I recently moved my RV from a fairly good nature spot on Lake O' the Pines. I was near the northwest end of the lake and was on the edge of a remote wooded area. In addition, across the highway was another large wooded area. On my lot, I had a pretty good bird turnout year-round. Much of that due to my 9 feeders and lots of other food items that I put out for birds.
Surprisingly enough, it was not that great for waterbirds. Well, not for ducks anyway. There were Great Blue Herons, Great Egrets, an occasional Green Heron, White Pelicans during the winter, Cormorants, and Common Coots. Rarely did I see ducks of any kind, other than the Coots. Common Loons which are very common on other parts of Lake O' the Pines were never seen in this more shallow and weedy end, nor were any of the other shore birds that show up on the south end of the lake.
In the late summer, I moved just eight miles away to Lone Star Lake (Ellison Creek Reservoir). This RV park is in a more populated area. There are no woods aound this lake. The park is surrounded by houses, as is almost all of the lake. There is a little bit of a more primitive area at the north end of the lake but it is fairly small.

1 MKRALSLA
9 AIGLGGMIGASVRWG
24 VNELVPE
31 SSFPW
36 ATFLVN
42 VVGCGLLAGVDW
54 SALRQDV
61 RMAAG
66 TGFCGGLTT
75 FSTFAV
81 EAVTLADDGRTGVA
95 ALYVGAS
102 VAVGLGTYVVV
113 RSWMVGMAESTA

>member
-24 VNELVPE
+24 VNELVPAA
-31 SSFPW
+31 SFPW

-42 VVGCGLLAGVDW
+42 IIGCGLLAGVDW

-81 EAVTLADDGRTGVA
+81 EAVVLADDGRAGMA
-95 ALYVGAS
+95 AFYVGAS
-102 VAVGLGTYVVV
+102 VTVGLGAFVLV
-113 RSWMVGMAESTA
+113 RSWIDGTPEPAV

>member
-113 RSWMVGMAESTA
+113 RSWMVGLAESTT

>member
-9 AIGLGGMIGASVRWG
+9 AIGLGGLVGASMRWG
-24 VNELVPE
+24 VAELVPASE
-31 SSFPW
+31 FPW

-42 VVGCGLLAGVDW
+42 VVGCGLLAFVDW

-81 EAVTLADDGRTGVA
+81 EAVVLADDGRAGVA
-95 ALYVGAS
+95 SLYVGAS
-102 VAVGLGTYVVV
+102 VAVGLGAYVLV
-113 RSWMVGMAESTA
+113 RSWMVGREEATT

The morning sunrise was beautiful as usual here on the Lake, but in a few minutes clouds moved in and the light completely changed. The cloud cover gave a soft but pleasant light.
My feeders were fairly active with the usual "suspects" of "my" Mockingbird and his new bride, Chickadees, Tufted Titmice, Cardinals, a solitary Mourning Dove, a few Red Wing Blackbirds, a few Brown Headed Cowbirds and a male House Sparrow.
After watching for a few minutes, I settled down to work on the computer on two upcoming projects that must be done soon. One is to finish the new NETFO website which could be up tomorrow and to add some detail to the photography class that Kristi and I will be teaching next weekend at the Cypress Basin Chapter of the Texas Master Naturalist.
When I decided to get some bird feeders, I really didn't put a lot of thought into it. I just went to Walmart and grabbed a bunch on inexpensive feeders. My main criteria at the time was cost, perceived effectiveness to attract birds, and ease to use.
I ended up buying 1 hummingbird feeder in the traditional red and clear plastic, 4 plastic tube type of seed feeders, and 3 suet wire feeders. Grand total was approximately $40, not including feed.
I started off attracting some interesting species: chickadees, titmice, nuthatches, cardinals, house finches, hairy woodpeckers and a red-bellied woodpecker. Before long there was lots of activity on the feeders with the addition of cowbirds, mockingbirds, English sparrows and squirrels. Lots of squirrels.